This is a challenge faced by all areas of asset management, from fund groups to industry bodies and is one which we embrace as a fundamental duty. The latest SDR proposals announced in late October shows that this challenge will continue into 2023, and we will seek to maintain our approach of constructive engagement with the FCA, the industry and our clients with the aim of introducing clarity where there might be confusion.

Please provide one prediction for the ESG investment world for 2023.

Responsible investment funds have had a difficult run in 2022 in performance terms. This has led those with a more sceptical view towards this approach to investment to question the durability of their popularity. However, we firmly believe that demand for responsible investment funds will persist. The short-term headwinds that have negatively impacted their performance this year, however, do not fundamentally impede the long-term secular trends that should hopefully see capital flows favour businesses that are part of the transition towards a more sustainable future.

Financial performance is an important consideration for investors in responsible investment funds, but of equal importance is the knowledge that their money is being put to work in a way that benefits the environment and/or society. The loose and sometimes confusing terminology applied to responsible investment by funds groups and the broader industry has been a further critique levied by naysayers who are quick to point to instances of greenwashing or misleading promises.

SDR, with its proposed labelling regime, aims to address this by splitting the universe of responsible investment funds into three categories: ‘sustainable focus’, ‘sustainable improvers’ and ‘sustainable impact’. Questions remain over the precise parameters of these categorisations and the FCA’s consultation remains open. However, the move towards greater transparency and the regulator’s focus on the need to be clear, fair and not misleading, which will continue to play out in 2023. This should hopefully enhance investors’ ability to see that their savings are being employed as a force for good and that their chosen funds invest in the way they have defined in their objectives.

No more KID-ding investors

Annabel Brodie-Smith, communications director, Association of Investment Companies

Reflecting on what has been a tumultuous year for ESG and markets in general, what has been your biggest challenge and how have you overcome it?

It’s rare the whole financial services community is united in their criticism but that’s exactly what happened with Key Information Documents (KIDs). These dangerous disclosures have been the investment company industry’s key concern for the past five years.

From January 2018 when KIDs were introduced, KIDs were dangerous and misleading for consumers as the future performance scenarios within the disclosures were based on past performance – we all know that’s nonsense. The risk indicators were highly unreliable too, with a methodology that led to VCTs receiving some of the lowest risk ratings – clearly bonkers! And that’s before we get on to the fact that open-ended funds had a completely incomparable (but very similar sounding) disclosure called the Key Investor Information Document (KIID).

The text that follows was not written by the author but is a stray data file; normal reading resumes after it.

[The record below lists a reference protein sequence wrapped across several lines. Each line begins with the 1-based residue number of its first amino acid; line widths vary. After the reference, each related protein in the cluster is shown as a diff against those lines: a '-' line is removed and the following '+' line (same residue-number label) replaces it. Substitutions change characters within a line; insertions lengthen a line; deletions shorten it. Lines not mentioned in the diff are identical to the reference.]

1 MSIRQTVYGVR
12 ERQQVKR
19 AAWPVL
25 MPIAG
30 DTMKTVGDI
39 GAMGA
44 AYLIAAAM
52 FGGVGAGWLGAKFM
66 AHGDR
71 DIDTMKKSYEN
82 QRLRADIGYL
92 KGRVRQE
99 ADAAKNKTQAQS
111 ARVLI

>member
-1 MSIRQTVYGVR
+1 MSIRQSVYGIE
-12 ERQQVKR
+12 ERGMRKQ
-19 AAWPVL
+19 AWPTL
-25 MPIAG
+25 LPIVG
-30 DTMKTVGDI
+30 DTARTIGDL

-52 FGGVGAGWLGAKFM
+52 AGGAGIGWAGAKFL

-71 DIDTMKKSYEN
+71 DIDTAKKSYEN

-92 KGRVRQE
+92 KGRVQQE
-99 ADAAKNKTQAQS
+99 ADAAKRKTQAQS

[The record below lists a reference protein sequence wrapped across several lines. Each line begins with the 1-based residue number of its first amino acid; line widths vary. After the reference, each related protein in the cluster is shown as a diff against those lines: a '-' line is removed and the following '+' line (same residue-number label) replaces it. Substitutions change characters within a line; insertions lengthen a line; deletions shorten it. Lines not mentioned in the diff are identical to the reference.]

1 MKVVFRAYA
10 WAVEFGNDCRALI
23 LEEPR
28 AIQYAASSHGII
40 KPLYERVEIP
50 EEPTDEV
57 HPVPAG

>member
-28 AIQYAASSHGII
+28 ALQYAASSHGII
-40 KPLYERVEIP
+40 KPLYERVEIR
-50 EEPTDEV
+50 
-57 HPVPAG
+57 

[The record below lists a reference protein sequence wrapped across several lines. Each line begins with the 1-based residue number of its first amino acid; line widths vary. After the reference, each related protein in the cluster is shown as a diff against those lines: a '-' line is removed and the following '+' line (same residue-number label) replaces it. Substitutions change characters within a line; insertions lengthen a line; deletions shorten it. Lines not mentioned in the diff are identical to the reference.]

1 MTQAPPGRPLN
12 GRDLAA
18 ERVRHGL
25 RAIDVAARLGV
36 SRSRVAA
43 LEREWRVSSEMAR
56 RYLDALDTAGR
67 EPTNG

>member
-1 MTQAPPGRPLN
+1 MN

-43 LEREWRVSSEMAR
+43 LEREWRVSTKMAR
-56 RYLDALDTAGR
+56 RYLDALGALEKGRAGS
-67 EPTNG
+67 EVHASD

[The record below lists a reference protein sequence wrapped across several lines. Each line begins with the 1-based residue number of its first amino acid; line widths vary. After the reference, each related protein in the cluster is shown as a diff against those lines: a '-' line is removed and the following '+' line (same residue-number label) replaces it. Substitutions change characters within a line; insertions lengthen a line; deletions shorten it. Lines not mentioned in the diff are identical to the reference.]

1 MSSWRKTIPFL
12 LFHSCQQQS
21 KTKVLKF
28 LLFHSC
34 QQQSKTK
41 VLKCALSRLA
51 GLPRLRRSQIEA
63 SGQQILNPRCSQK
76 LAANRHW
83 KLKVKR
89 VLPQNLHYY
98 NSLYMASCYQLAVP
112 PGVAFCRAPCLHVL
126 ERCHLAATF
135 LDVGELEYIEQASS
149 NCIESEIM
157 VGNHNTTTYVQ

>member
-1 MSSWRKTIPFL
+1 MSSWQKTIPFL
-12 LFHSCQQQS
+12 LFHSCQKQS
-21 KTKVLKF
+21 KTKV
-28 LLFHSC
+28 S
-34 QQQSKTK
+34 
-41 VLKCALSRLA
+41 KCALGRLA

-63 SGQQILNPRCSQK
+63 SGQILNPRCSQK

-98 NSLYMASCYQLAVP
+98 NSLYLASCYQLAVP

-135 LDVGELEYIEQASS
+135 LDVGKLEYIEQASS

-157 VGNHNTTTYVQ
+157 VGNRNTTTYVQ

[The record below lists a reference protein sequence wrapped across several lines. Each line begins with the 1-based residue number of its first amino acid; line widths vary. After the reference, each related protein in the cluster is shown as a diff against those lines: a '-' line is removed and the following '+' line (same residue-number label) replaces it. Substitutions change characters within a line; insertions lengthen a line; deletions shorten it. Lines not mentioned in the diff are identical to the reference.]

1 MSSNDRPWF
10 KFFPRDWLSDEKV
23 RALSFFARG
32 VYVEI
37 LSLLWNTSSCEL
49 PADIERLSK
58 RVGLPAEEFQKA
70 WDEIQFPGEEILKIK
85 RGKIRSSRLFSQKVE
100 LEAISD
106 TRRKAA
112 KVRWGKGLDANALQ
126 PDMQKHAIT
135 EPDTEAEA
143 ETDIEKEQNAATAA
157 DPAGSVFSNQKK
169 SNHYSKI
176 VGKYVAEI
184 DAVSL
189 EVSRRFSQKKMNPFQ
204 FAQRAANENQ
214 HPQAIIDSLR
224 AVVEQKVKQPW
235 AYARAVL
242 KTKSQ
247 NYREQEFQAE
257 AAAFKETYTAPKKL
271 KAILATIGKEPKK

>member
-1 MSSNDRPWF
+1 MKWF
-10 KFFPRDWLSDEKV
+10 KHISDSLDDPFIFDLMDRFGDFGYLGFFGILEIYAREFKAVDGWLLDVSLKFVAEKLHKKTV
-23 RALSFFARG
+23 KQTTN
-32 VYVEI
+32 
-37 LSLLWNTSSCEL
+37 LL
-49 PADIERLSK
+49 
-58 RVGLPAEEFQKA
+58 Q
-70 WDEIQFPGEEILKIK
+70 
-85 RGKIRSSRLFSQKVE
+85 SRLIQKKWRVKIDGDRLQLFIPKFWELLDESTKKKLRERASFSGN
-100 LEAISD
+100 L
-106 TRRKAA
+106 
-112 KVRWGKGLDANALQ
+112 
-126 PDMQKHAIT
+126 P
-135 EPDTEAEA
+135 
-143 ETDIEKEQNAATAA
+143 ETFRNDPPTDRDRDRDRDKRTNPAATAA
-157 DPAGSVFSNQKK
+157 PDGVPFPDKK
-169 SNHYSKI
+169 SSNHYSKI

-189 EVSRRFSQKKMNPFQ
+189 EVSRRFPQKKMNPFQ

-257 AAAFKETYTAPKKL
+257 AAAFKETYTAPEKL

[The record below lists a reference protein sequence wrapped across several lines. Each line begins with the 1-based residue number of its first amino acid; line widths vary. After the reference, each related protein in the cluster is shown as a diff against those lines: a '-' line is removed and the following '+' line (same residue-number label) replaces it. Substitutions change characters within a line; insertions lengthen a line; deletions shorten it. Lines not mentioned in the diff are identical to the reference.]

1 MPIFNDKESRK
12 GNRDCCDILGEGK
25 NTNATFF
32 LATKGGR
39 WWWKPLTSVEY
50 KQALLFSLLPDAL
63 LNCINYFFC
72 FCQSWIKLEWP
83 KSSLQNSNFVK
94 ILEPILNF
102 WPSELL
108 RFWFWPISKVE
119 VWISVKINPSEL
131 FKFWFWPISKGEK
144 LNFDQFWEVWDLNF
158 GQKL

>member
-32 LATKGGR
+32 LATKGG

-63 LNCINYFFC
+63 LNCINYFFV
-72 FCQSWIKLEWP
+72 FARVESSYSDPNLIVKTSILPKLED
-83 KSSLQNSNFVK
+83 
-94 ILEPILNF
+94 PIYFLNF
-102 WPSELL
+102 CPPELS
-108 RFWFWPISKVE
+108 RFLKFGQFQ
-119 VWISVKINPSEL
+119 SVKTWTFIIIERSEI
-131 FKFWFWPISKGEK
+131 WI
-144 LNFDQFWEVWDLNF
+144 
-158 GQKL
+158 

At long last the investment company industry can breathe a collective sigh of relief. Our relentless lobbying, including the publication of a paper explaining the dangers of KIDs, Burn before reading, has paid off. In the recent Edinburgh reforms, the Treasury has proposed the abolition of the PRIIPs Regulation which introduced KIDs.

This issue has been about the governance part of ESG. We were inundated by complaints from investment company directors that a regulator is forcing them to overstate their performance and understate their risks. The independent boards of directors are clear they want to present a fair picture rather than complying with misguided rules. At long last those rules will be changed and there will be no more KID-ding investors.

Please provide one prediction for the ESG investment world for 2023.

My prediction is this will be the year that ESG investment begins to mature. The FCA’s fund labelling regime and the planned regulation of ESG ratings providers beckons. It will no longer be enough to talk a good game on ESG and sound convincing. Investors want proof and to see impact measurements versus a benchmark, which are tracked over time. Inspiring stories and examples are also important. Woolly unsubstantiated statements and vague claims are not good enough.

The publication of FCA’s consultation paper has made it clearer how the regulator will impose some order and consistency on ESG. The old world where any old fund could label itself sustainable or green is fast disappearing. Our research shows this action is very much necessary. Only 1% of advisers and wealth managers completely trust sustainability claims from funds – whereas 58% of private investors are not convinced by ESG claims from funds, up sharply from 48% last year. It’s clearly time for ESG to grow up.


Natalie Kenway

Natalie is global head of ESG insight for ESG Clarity and has been an investment journalist for 16 years. She won Editor of the Year at the Aviva Investors Sustainability Media Awards 2021, and was Winner...